QUAD CITIES – Rich Hendricks got his first job working as a clerk at Gruber’s Gladiola’s in the big building at 3019 N. Harrison St. in Davenport.
Today, decades later, he is the pastor of a church in the same building.
And not just any church: Hendricks leads Iowa’s only Metropolitan Community Church, a primarily Christian denomination openly serving mostly LGBTQ people. Founded in 1968 by the Rev. Troy Perry, the MCC denomination now has 300 congregations in 22 countries.
But in Iowa, there is only one. It draws about 65 regular attendees in a building that also holds tai chi classes and other community events. Mostly Christian, the MCC-QC also welcomes people of other faiths; Hendricks estimates about 8 percent of its regular attendees are non-Christians.
“We’re all about the spiritual journey.”
Hendricks, who grew up in the Quad Cities, was assigned the Davenport location upon his first stint out of the seminary. He’s been leading MCC-QC ever since, constantly keeping the church at the forefront of not only LGBTQ visibility but intersectionality.
“When I first moved here, we had that discussion about flying the Pride flag,” Hendricks said. “I said, ‘If we’re not going to fly it, I’m not going to be your pastor.’ “
Hendricks also wears intentionally mis-matched rainbow tennis shoes. And he can often be found making his way around the Quad Cities as part of One Human Family. That’s the nonprofit he’s formed with Rabbi Henry Carp that is devoted to intersectional harmony.
Hendricks is a graduate of Davenport West High, Drake University, and the University of Virginia Law School, and attended Emory University for a while. He served as a United Methodist pastor before joining the MCC, and founded an anti-poverty nonprofit in Macomb, Mississippi, as well as southwest Mississippi’s first racially integrated church.
Throughout all of that community service, Hendricks said, he could not escape the sexuality he had denied.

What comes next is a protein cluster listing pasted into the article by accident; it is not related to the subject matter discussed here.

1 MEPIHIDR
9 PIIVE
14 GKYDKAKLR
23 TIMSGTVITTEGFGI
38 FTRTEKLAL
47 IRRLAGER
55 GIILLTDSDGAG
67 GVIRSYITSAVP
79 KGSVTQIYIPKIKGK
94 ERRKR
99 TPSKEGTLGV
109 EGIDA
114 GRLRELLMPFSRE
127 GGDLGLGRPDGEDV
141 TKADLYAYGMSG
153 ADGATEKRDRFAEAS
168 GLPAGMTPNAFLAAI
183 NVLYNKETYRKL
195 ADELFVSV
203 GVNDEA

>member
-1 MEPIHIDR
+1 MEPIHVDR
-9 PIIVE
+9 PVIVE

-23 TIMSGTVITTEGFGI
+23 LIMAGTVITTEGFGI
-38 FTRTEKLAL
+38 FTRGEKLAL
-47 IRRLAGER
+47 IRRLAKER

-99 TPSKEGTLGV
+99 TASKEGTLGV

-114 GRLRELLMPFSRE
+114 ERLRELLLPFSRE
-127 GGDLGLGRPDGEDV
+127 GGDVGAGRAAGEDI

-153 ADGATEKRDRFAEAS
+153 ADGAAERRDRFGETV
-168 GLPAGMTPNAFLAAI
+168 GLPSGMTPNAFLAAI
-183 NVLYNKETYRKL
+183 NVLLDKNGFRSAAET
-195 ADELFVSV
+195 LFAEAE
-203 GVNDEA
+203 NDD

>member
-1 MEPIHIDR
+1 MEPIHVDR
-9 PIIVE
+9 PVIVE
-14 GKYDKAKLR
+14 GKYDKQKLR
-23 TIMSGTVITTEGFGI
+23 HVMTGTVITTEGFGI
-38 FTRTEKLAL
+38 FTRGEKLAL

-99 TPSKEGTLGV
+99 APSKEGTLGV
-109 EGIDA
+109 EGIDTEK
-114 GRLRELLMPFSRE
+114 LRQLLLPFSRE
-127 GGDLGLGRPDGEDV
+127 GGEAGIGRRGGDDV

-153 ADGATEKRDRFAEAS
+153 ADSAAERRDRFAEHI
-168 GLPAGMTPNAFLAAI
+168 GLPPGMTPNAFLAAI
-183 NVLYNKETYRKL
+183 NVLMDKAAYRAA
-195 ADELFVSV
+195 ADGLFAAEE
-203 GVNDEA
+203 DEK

“I had three brothers; I grew up at a time when you get married because that’s what you’re supposed to do,” he said. “The church tells you that who you are is not right. So you just try to conform. But it got to the point where I was no longer willing to do that. I needed to be who I was.”
Hendricks moved back to Chicago, where he discovered the MCC.
Upon settling back in the Quad-Cities, Hendricks said he was “pleasantly surprised” with how progressive the state and the area had become.
Hendricks helped co-found QC Pride, the Quad Cities’ original Pride organization. After a few years of “growth pains,” the group began making a rebound last year and is holding its second annual week of Pride events this year from June 22 to 28.
His newest passion is One Human Family. “I wish we didn’t have to, but because of the rising tide of hate, I felt it was important to respond and have an organization with a mission specifically to protect and welcome all people in all places in our community.”
The group has distributed 1,600 yard signs, puts up billboards, and holds symposiums on topics like racism and islamophobia. Hendricks’ hard work has earned the praise of colleague Carp, who notes that Hendricks also gets involved in other local intersectional groups like the area’s interfaith group.
“We have to stand together as human beings. it’s imperative,” he said. “No matter who you are, you have s take in the health and well-being of your community. Part of that health and well-being is protecting and cherishing our diversity.”
Hendricks holds fond memories of great times during the Quad Cities’ LGBTQ history. He recalls doing weddings in “the gazebos down by the river.”
“All those weddings we had, people would come by on the bike path and applaud and cheer,” he remembers. “ It was wonderful.”
He says the area’s youth are one reason why he is so committed to promoting an overall more accepting and collaborative society. He’s concerned about reports of tense incidents at schools involving students.
“We’re really trying to be a positive voice for diversity and reminding people that this is who we are and what we really value,” he says. “You need to move the middle from being bystanders to being people who stand up for what’s right.”
Hendricks also believes local communities are starting to feel the affects of the anti-LGBTQ policies coming from the Trump administration. He points out that the Quad Cities has only one LGBTQ bar, when it used to have six.
He says even with other denominations like Presbyterians becoming more welcoming of LGBTQ people, there’s something special about being part of an MCC.
“Some of these folks who go to these other churches are missing out on so much,” he says. “When you have a spirituality that affirms your sexuality and your humanness and your diversity, it makes a big difference. That’s what we’re all about.”